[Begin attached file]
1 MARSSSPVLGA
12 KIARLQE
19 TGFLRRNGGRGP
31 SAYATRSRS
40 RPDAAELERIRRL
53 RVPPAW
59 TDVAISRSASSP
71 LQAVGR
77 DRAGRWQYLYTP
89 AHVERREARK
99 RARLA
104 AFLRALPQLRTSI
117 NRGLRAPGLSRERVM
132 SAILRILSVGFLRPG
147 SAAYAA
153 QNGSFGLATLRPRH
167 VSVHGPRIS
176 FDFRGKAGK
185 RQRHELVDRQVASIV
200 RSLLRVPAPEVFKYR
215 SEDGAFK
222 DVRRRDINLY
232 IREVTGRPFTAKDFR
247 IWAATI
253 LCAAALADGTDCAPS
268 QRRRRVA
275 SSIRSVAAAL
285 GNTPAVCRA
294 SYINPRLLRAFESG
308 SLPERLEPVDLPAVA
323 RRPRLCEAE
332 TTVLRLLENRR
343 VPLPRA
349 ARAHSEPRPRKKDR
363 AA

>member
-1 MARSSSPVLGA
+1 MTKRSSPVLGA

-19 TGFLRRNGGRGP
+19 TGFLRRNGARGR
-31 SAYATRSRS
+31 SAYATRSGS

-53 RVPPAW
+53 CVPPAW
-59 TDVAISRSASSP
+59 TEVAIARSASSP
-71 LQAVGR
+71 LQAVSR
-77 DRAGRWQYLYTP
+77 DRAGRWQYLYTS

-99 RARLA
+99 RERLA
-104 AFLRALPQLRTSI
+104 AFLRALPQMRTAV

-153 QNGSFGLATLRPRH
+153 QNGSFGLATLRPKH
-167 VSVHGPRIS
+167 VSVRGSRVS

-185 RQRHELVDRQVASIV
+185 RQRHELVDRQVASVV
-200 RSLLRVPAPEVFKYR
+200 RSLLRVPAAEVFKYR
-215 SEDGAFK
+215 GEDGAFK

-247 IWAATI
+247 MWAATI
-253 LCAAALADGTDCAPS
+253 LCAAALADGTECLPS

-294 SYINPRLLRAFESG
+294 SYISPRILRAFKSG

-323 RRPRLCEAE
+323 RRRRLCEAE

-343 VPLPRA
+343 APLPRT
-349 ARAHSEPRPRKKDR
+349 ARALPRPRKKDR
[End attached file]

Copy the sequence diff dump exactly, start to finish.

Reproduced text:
1 MARSSSPVLGA
12 KIARLQE
19 TGFLRRNGGRGP
31 SAYATRSRS
40 RPDAAELERIRRL
53 RVPPAW
59 TDVAISRSASSP
71 LQAVGR
77 DRAGRWQYLYTP
89 AHVERREARK
99 RARLA
104 AFLRALPQLRTSI
117 NRGLRAPGLSRERVM
132 SAILRILSVGFLRPG
147 SAAYAA
153 QNGSFGLATLRPRH
167 VSVHGPRIS
176 FDFRGKAGK
185 RQRHELVDRQVASIV
200 RSLLRVPAPEVFKYR
215 SEDGAFK
222 DVRRRDINLY
232 IREVTGRPFTAKDFR
247 IWAATI
253 LCAAALADGTDCAPS
268 QRRRRVA
275 SSIRSVAAAL
285 GNTPAVCRA
294 SYINPRLLRAFESG
308 SLPERLEPVDLPAVA
323 RRPRLCEAE
332 TTVLRLLENRR
343 VPLPRA
349 ARAHSEPRPRKKDR
363 AA

>member
-1 MARSSSPVLGA
+1 MTKRSSPVLGA

-19 TGFLRRNGGRGP
+19 TGFLRRNGARGR
-31 SAYATRSRS
+31 SAYATRSGS

-53 RVPPAW
+53 CVPPAW
-59 TDVAISRSASSP
+59 TEVAIARSASSP
-71 LQAVGR
+71 LQAVSR
-77 DRAGRWQYLYTP
+77 DRAGRWQYLYTS

-99 RARLA
+99 RERLA
-104 AFLRALPQLRTSI
+104 AFLRALPQMRTAV

-153 QNGSFGLATLRPRH
+153 QNGSFGLATLRPKH
-167 VSVHGPRIS
+167 VSVRGSRVS

-185 RQRHELVDRQVASIV
+185 RQRHELVDRQVASVV
-200 RSLLRVPAPEVFKYR
+200 RSLLRVPAAEVFKYR
-215 SEDGAFK
+215 GEDGAFK

-247 IWAATI
+247 MWAATI
-253 LCAAALADGTDCAPS
+253 LCAAALADGTECLPS

-294 SYINPRLLRAFESG
+294 SYISPRILRAFKSG

-323 RRPRLCEAE
+323 RRRRLCEAE

-343 VPLPRA
+343 APLPRT
-349 ARAHSEPRPRKKDR
+349 ARALPRPRKKDR